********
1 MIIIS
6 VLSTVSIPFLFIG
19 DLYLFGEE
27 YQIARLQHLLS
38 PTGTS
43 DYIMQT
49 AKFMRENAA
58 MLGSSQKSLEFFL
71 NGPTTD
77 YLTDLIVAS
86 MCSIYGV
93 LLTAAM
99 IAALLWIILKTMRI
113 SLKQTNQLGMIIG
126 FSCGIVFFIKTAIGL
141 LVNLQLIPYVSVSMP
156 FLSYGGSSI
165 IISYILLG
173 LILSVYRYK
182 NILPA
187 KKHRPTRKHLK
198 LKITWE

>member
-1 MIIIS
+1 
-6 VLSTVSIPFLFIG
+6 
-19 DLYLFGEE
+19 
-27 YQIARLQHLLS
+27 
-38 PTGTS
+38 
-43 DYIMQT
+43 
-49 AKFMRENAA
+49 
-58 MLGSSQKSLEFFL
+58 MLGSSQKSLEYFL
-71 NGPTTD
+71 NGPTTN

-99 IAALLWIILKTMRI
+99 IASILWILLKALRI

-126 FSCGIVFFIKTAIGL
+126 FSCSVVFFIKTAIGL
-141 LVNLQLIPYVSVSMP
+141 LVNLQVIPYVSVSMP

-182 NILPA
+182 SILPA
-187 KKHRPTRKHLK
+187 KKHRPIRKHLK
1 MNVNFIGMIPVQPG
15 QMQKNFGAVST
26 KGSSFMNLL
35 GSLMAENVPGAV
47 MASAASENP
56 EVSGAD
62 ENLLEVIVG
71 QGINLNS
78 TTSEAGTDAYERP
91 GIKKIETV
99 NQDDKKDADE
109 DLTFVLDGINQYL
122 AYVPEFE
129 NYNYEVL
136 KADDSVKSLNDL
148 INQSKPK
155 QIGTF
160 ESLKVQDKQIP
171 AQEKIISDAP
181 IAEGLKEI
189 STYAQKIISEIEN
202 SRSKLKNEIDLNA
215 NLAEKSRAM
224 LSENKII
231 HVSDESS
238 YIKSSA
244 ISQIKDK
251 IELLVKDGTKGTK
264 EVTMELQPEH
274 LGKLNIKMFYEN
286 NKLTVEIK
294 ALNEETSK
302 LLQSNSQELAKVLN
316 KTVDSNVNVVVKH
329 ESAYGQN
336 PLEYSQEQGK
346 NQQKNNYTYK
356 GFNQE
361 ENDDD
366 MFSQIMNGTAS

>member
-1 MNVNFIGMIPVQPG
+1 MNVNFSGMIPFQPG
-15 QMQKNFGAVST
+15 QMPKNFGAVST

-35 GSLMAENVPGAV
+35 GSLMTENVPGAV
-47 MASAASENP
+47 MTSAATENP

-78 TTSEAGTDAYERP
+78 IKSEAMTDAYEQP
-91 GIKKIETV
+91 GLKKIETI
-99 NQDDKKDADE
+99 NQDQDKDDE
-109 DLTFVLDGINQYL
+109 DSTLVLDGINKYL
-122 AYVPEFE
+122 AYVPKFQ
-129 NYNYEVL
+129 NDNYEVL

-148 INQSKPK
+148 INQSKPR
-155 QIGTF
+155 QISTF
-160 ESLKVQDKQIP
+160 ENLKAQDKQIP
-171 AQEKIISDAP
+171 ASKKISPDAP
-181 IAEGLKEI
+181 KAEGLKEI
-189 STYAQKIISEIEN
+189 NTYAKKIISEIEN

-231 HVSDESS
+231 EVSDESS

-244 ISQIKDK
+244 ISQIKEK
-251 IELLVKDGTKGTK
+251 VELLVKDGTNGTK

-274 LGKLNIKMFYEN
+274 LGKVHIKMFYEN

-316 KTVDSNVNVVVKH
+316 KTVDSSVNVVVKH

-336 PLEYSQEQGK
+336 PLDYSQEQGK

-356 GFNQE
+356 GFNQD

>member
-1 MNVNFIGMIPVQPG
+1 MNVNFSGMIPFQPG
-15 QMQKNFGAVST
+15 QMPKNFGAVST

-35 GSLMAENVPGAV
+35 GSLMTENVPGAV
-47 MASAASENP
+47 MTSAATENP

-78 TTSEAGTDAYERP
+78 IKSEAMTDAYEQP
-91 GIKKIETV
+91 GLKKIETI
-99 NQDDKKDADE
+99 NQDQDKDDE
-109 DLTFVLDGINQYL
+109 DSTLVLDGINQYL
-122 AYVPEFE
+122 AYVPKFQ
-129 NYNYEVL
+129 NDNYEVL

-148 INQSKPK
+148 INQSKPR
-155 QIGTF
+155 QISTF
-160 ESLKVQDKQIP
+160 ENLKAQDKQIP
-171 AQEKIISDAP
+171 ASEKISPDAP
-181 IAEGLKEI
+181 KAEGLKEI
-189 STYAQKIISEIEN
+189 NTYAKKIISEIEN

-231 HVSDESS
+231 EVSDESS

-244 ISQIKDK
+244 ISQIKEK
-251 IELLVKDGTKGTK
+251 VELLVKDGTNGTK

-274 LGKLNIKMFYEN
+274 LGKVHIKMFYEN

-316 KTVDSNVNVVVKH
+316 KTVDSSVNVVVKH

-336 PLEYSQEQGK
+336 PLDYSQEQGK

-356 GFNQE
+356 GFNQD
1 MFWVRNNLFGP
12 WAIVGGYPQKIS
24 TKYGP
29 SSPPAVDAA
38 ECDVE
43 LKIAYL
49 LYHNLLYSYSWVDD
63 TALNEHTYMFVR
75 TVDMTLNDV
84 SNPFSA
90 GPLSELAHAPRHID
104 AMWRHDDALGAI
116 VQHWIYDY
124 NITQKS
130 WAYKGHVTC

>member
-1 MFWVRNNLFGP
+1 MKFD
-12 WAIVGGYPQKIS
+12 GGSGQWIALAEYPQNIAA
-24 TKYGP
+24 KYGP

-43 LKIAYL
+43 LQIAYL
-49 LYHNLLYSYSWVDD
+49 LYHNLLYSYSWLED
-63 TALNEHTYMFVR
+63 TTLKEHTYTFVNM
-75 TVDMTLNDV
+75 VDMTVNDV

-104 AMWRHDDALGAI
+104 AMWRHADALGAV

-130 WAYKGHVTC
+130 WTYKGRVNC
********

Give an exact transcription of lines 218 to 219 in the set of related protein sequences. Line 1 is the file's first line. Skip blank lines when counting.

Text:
-130 WAYKGHVTC
+130 WTYKGRVNC